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by Yvette Carnell Much of the attention given to the asinine birth control debate has centered around Catholicism vs. Women’s Health, and when that’s not at the center of the firestorm, it’s the Republican fiction – pushed by Limbaugh – that somehow the taxpayer is footing the bill for the pill. The bigger issue though, the one largely absent from ...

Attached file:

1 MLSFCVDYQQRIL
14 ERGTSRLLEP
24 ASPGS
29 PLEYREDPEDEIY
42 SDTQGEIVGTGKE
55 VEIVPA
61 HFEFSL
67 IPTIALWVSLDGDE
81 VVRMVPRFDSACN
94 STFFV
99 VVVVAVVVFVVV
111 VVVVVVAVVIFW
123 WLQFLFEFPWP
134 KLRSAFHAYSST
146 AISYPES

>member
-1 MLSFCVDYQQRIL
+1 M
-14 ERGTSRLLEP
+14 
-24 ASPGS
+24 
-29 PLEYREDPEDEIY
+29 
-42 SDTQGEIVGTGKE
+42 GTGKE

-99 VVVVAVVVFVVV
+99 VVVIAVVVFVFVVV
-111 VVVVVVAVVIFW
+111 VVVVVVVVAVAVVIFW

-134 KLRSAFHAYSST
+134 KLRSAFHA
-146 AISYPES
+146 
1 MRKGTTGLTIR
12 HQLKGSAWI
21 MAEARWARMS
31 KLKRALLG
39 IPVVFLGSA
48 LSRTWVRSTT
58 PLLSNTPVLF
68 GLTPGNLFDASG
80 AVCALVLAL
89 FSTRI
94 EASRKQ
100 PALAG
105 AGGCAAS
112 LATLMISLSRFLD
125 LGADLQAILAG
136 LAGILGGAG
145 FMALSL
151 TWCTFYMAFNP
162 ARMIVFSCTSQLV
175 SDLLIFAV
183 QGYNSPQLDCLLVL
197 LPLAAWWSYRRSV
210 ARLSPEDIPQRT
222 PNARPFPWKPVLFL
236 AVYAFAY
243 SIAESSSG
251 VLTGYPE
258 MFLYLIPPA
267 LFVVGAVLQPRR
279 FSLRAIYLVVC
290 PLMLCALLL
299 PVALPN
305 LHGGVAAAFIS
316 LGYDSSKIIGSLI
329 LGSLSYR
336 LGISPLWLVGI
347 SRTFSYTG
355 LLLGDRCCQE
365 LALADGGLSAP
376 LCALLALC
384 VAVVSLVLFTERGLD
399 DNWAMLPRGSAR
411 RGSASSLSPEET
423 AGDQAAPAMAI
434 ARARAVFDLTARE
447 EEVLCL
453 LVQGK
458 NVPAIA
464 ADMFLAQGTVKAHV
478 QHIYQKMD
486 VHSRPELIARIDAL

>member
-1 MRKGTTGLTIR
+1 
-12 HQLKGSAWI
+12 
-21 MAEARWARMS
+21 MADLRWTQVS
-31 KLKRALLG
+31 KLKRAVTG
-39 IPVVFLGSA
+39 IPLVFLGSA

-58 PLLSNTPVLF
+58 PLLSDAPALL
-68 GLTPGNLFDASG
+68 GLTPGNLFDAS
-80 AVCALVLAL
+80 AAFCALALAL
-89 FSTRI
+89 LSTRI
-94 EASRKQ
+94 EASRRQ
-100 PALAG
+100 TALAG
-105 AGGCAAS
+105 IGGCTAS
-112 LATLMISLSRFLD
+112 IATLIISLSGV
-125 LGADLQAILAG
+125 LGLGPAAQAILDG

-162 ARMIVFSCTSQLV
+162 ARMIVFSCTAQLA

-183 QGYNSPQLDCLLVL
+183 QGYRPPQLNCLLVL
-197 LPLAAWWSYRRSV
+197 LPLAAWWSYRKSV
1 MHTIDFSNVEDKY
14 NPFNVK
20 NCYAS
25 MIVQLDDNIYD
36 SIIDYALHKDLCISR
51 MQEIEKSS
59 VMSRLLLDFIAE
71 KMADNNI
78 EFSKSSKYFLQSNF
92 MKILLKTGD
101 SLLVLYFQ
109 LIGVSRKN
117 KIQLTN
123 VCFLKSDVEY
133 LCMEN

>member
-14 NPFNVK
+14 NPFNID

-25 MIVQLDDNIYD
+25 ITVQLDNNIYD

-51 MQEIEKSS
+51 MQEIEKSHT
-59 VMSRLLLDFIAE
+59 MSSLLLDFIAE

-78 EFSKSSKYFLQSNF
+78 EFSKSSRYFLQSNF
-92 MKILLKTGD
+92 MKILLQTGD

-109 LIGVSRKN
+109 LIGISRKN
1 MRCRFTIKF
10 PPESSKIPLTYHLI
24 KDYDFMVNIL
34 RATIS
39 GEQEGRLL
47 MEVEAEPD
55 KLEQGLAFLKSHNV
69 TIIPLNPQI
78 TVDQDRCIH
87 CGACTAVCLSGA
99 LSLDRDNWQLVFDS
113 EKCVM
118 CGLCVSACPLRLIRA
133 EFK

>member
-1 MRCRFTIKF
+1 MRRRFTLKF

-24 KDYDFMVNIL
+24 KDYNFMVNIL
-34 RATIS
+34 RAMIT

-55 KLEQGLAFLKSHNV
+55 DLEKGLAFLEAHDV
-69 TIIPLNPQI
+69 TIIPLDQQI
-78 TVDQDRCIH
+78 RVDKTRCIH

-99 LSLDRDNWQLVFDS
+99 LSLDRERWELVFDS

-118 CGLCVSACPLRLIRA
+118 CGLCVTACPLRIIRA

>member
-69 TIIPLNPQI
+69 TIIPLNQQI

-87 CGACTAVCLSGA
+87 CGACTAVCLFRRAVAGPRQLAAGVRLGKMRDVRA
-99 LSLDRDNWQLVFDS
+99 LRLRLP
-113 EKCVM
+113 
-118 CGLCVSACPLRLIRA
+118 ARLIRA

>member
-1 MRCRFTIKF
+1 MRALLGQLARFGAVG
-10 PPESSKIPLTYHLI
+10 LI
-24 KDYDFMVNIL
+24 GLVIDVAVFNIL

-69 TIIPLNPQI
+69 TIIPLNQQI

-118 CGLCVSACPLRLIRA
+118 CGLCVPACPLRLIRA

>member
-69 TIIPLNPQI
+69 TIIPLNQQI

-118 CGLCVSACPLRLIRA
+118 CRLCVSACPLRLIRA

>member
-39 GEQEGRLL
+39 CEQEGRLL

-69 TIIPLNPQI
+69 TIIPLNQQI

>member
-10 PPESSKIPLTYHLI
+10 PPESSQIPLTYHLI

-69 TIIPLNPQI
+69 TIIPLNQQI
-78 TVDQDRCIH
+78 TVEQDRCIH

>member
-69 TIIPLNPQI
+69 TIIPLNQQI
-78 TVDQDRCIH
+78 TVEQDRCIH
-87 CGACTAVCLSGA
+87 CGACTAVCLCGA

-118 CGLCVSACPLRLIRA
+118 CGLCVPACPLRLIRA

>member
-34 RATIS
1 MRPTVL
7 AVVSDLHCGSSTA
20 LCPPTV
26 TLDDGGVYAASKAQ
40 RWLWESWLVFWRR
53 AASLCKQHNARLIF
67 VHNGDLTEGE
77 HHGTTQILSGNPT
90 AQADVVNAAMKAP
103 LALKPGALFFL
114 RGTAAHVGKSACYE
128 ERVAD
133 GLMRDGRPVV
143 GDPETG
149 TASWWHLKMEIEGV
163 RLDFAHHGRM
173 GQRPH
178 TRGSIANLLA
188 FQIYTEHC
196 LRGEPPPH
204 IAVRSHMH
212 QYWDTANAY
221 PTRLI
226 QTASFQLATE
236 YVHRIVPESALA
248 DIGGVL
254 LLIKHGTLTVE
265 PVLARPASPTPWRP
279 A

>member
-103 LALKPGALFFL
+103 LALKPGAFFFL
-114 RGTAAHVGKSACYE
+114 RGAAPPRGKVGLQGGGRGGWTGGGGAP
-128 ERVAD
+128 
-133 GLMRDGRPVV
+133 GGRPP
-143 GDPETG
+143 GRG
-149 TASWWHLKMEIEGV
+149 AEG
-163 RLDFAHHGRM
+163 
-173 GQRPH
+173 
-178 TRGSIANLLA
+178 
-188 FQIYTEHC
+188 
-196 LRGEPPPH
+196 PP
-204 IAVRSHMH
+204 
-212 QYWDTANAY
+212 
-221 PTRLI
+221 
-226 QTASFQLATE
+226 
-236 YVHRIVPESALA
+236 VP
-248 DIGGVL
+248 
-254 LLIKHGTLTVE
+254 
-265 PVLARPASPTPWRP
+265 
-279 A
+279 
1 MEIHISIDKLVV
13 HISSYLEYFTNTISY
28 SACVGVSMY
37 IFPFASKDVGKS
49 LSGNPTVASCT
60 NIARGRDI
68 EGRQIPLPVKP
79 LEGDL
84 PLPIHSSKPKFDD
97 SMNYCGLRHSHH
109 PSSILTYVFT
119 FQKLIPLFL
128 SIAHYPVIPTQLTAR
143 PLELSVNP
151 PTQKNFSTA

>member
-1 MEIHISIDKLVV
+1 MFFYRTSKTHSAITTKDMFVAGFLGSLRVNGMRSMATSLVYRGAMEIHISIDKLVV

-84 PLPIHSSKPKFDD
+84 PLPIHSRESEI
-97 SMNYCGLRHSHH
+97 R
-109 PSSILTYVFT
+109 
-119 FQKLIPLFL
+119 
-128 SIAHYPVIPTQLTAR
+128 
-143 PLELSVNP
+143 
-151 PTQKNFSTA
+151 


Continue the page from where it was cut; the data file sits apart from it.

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Help Meryl Streep (and Other Iron Ladies) Teach Rush Limbaugh a Lesson